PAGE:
This is a 100 mile, 160km route under the Downs from Newhaven ferry terminal and Lewes town to Portsmouth centre and Portsmouth ferry terminal.  It is designed to be ridden over 3 to 7 days and is suitable for any bike except narrow tyred racing bikes.

The route is 8 miles, 12km shorter if started from Lewes.

I have laid out the route in a number of sheets that are designed to be printed off and taken with you, ideally on a colour printer, but the route is designed to work on a black and white printer. The pages are laid out as if you were going east to west, but the directions are designed to work from west to east as well.

Newhaven to Lewes

Lewes  (detail)


Ditchling- Fulking

Fulking- Chanctonbury

Chanctonbury – Amberley

Amberley- Grafham

Graffham- Elstead

Elsted – Butser Hill

Butser to Soberton

Soberton – Knowle

Knowle – Fareham

Fareham – Gosport

Gosport – Portsmouth international ferry terminal

The maps are not all to the same scale.  The scale has been varied to match the difficulties of route finding.

If you use GPX here are some GPX files for the main route (not including the alternatives). Do use the maps above as well, otherwise you will miss important things en-route and some key directions.

Newhaven Ferry terminal – Storrington GPX Nhaven-Storr

Storrington – West Meon GPX Storr-WMeon

West Meon – Gosport GPXWMeon-Gospt

Gosport- Portsmouth international Ferry Terminal GPX Gsprt-Ferry


Every day in summer you see them on the south downs way – all terrain bike riders bouncing up and down.  They look hot and sweaty or wet and muddy, depending on the weather, and a lot of them look grim, as well they might, because every 15km or so the south downs way goes down into the valley and up again.  Some of them see it as an endurance test, doing the route as fast as possible to get it over with.

Mostly they have to come down to reach food, refreshment and accommodation and then go up again.  The views are panoramic, but you miss all the detail, so one panorama merges into another. And the south downs are arguably a denuded landscape, as Dave Bangs points out in his authoritative book “The Brighton Downs”.  They miss what is probably the finest downland view of all, the view of the north escarpment of the downs.  I always thought there was a better way.

Now there is. I think this is a wonderful route and I’ve wanted to publicise it for ages.  It takes you under the downs, often by lanes so quiet that you have to watch for dogs asleep in the road.  It goes through sleeping villages and market towns, past historic and modern attractions, centuries old churches and through comparatively unspoilt countrside.  For most of the ride you have excellent views of the north fact of the downs.  You get a glimpse of the social history of these parts of Sussex and Hampshire in a way that you never would on the south downs way.  Plus you are in the right place for pubs, shops and accommodation.   This route is designed for you to take your time, to sink into the countryside.  Take three days or even a week.


There are two web sites that should give you nearly all the accommodation that you need. Since the route runs near the south downs way most of the time, the South Downs Way trail pages will give you accommodation for most of the route. You can search to include only places with bike storage.  The site is only in English.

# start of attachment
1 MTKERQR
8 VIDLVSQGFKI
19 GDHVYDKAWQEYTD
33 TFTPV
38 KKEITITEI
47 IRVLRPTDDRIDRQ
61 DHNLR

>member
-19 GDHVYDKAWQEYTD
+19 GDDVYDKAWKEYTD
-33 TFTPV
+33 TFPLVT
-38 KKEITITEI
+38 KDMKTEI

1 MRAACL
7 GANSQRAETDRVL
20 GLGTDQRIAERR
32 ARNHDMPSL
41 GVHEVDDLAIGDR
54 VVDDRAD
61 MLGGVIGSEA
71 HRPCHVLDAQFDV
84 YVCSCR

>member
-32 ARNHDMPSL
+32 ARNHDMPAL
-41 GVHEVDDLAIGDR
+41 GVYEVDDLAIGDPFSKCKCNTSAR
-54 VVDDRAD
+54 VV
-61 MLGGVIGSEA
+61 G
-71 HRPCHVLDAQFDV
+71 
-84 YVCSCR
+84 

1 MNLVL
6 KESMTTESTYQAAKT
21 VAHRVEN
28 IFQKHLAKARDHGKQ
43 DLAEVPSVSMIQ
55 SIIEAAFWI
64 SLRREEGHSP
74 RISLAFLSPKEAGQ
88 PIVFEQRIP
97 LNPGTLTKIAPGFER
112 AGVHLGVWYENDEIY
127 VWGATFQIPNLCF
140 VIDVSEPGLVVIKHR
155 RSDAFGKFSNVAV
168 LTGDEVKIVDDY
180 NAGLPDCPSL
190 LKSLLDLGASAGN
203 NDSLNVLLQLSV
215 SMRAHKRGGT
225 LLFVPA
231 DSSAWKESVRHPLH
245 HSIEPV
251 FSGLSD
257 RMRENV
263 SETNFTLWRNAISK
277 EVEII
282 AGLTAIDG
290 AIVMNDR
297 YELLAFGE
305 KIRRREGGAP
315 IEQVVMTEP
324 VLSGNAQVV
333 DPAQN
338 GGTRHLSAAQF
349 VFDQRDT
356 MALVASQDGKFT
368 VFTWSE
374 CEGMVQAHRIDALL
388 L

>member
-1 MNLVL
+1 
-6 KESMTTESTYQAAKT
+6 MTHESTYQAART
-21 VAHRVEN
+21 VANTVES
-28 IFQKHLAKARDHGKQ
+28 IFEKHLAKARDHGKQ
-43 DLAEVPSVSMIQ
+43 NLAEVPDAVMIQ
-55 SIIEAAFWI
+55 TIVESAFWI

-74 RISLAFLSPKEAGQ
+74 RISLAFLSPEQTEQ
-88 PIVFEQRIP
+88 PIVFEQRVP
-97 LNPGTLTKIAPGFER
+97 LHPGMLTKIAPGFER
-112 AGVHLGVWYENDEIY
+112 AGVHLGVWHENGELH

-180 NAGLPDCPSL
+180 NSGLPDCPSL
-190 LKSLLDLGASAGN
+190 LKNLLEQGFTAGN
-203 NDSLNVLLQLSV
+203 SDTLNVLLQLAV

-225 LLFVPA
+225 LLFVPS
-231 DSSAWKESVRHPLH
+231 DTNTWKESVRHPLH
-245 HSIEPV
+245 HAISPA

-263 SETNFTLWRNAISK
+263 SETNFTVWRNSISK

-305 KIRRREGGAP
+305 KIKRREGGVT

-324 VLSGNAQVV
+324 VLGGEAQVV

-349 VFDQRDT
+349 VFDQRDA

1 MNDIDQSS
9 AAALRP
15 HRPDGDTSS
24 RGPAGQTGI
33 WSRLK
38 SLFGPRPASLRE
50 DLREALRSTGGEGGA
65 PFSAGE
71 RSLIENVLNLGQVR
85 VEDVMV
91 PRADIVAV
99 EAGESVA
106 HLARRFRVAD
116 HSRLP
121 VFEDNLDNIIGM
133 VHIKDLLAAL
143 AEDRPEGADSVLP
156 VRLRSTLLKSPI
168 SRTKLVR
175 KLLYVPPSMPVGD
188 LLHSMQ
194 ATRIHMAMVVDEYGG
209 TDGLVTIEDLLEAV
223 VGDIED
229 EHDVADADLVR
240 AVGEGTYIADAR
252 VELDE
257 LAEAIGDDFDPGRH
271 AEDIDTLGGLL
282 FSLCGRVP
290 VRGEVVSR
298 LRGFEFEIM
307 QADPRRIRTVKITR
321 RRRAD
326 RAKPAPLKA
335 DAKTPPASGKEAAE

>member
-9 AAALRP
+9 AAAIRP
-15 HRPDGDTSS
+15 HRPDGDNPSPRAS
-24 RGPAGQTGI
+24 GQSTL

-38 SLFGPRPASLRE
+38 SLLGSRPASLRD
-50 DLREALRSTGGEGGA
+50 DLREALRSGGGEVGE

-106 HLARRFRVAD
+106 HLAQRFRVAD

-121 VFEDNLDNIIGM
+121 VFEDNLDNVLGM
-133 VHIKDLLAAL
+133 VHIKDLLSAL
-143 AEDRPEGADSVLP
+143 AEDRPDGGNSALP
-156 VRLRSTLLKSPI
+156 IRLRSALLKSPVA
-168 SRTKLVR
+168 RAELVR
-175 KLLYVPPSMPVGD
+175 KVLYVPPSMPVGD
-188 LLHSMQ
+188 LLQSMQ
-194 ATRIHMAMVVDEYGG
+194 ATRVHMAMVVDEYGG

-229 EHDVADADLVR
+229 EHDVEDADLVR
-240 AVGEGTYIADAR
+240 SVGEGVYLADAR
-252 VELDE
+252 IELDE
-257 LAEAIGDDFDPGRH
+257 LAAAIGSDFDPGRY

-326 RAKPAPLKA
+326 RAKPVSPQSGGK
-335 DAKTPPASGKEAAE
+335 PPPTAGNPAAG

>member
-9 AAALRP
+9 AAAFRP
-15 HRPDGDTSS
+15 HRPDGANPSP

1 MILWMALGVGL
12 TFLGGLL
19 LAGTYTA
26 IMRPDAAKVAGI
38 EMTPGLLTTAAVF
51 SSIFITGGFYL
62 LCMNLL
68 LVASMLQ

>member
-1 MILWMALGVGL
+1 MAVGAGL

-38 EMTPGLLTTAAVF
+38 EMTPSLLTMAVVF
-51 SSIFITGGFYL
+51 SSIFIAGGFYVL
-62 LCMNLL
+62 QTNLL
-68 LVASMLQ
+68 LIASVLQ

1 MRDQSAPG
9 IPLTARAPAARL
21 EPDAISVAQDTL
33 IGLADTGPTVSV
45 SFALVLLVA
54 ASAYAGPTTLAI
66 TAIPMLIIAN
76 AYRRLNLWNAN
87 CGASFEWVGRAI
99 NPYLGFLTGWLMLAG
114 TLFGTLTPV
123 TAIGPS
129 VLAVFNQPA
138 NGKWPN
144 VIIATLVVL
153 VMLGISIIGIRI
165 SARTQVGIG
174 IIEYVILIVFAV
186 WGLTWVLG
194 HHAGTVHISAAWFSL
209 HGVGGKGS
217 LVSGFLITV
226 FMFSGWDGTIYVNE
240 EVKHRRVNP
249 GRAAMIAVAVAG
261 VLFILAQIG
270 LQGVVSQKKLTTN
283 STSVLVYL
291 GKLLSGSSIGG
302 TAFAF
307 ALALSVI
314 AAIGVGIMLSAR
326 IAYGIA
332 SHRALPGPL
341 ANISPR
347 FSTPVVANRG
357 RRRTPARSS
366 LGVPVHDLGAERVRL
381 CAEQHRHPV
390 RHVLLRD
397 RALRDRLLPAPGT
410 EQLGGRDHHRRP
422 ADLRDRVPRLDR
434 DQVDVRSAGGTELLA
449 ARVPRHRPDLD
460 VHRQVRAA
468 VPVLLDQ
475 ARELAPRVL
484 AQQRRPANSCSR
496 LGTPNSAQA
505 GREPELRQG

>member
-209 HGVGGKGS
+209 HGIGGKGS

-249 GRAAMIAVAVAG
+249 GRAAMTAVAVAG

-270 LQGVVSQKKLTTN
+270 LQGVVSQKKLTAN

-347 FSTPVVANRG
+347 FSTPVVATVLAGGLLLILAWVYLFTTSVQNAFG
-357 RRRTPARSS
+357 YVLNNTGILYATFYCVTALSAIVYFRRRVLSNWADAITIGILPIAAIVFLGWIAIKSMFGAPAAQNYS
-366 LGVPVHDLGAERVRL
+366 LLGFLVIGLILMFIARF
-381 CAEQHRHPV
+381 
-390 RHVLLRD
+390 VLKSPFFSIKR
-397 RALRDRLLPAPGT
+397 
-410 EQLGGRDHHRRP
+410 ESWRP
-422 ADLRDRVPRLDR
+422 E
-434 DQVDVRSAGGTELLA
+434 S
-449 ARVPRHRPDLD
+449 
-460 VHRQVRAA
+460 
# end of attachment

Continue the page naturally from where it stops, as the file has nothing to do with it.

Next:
For accommodation in Portsmouth and Newhaven use Tripadvisor or the Tripadvisor for your country. A number of cyclists have posted on tripadvisor about which places take bikes in Newhaven.

Additionally the Portsmouth and Southsea backpacker hostel advertises secure cycle storage.  It can be booked via  I have not stayed there.


Towns will have all the usual facilities.  I have listed rural pubs and shops where I know of them, but running a rural business is a difficult job.  Place may close or change their nature.  Please let me know of any additions or deletions. Pubs on the route normally open only at lunchtimes and the evenings Monday – Friday.

It is possible to do the ride as a series of day trips.  There are railway stations on the route at Newhaven, Lewes, Amberley Fareham and Portsmouth.  Nearby stations are at Plumpton (near Lewes) Hassocks, (near Ditchling) and Petersfield (near Butser Hill)  You cannot take bikes on trains leaving Brighton on Mondays to Fridays between 16.00 and 19.00 or due to arrive in Brighton before 10.00 Monday to Friday.


Your ideal companion for this ride is Tim Locke’s book “Slow Sussex” which covers nearly all of the route and much more besides.  The book lists a variety of slow attractions and also includes places to sleep and eat.

Here are some links to attractions that are on , or almost on the route. They are listed east to west.

Newhaven Fort

Monks House Rodmell

Anne of Cleves House Lewes

Lewes Priory

Lewes Castle

Washbrooks Farm Park Hurstpierpoint

Bramber Castle

Parham House Storrington

Amberley Chalk pits museum

Butser ancient farm

West Walk Forest Wickham

Various attractions in Portsmouth


From Portsmouth you can take the ferry to the Isle of Wight, which has a lot of cycle routes, and then on via Lymington to the New Forest.  There is also a route from Gosport to Southampton plotted by Sustrans Sustrans also have a routes from Newhaven along the coast as far as Dover and beyond.

At the moment you can get ferries from Newhaven to Dieppe and from Portsmouth to le Havre and other places to the west.  So there are possibilities for a number of circular tours. Here is information about Normandy cycle routes. For details of the route de littoral de Seine-Maratime from Le Havre to Dieppe click hereFrance Velo tourisme has outline descriptions and GPX files for a route along most of the French Channel Coast from Dunkirk to Roscoff

Maps are courtesy of Open Street Map and are reproduced  under the Creative Commons Attribution-ShareAlike 2.0 license


Do let me know your experiences on this ride at